This means that – and depending on the scale of the firm looking to enter and its potential exposure – pre-designing a “stakeholder influencing” strategy may be required. We don’t have Bell-Pottinger in mind here, rather a benign approach to working with domestic stakeholders to ensure greater receptivity to your presence in the market. This could mean committing resources to CSI activities for example, or supporting local business associations, or running a sustainability initiative.
In conclusion, proceed with caution. And good luck!
Sustainable development is increasingly becoming mainstream in trade agreements. The past few years have seen a significant upsurge in the inclusion of sustainable development provisions (SDPs) in regional trade agreements (RTAs), particularly in deep-integration RTAs – i.e. those seeking commitments beyond WTO obligations. There has been interest in using RTAs as building blocks towards the multilateralisation of SDPs.
Trends in sustainability provisions across RTAs
A plethora of RTAs we reviewed, concluded by Canada, Australia, Canada, Chile, the European Free Trade Association (EFTA), the EU, Japan and the US, have included SDPs. However, the levels of incorporation of SDPs differ, with some RTAs containing more comprehensive measures than others. Some RTAs just pay homage to sustainable development with no real commitments undertaken.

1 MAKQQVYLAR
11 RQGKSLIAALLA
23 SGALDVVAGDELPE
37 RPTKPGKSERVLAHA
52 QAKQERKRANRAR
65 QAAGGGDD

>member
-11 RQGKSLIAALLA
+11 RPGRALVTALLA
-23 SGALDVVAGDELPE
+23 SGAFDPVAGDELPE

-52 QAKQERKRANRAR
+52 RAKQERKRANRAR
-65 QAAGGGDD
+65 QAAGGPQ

On balance, incorporation tools have over time undergone a substantive transformation away from mere dialogue provisions towards comprehensive SDPs in preambles, general exceptions clauses, dedicated chapters, incorporation in other chapters, side letters, and side agreements.
Despite this trend of incorporating comprehensive provisions into deep-integration RTAs, there is still no consensus to create binding provisions subject to dispute settlement in RTAs, with the partial exception of the Trans-Pacific Partnership (TPP). Of course, there are some exceptions that always create binding obligations, notably in US RTAs since the North American Free Trade Agreement (NAFTA). Nonetheless, the absence of binding commitments subject to dispute settlement may indicate that most states prefer a soft law approach to sustainable development issues. These soft law provisions take the form of cooperation mechanisms, consultation requirements, enforcement mechanisms, and reaffirmation of international standards.
Some RTAs have gone beyond soft law provisions to incorporate investor-state dispute settlement (ISDS) which creates another platform to resolve disputes, notwithstanding the controversy surrounding them. Most prominently, a new Investment Court System for dispute settlements is being established under the Comprehensive Economic and Trade Agreement (CETA), partly with a view to enhance the enforceability of SDPs.